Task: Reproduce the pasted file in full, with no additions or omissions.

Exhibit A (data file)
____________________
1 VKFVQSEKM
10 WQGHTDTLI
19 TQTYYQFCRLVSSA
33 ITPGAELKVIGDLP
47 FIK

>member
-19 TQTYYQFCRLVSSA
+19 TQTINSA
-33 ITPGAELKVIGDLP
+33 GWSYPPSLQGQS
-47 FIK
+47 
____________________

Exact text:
1 VKFVQSEKM
10 WQGHTDTLI
19 TQTYYQFCRLVSSA
33 ITPGAELKVIGDLP
47 FIK

>member
-19 TQTYYQFCRLVSSA
+19 TQTINSA
-33 ITPGAELKVIGDLP
+33 GWSYPPSLQGQS
-47 FIK
+47 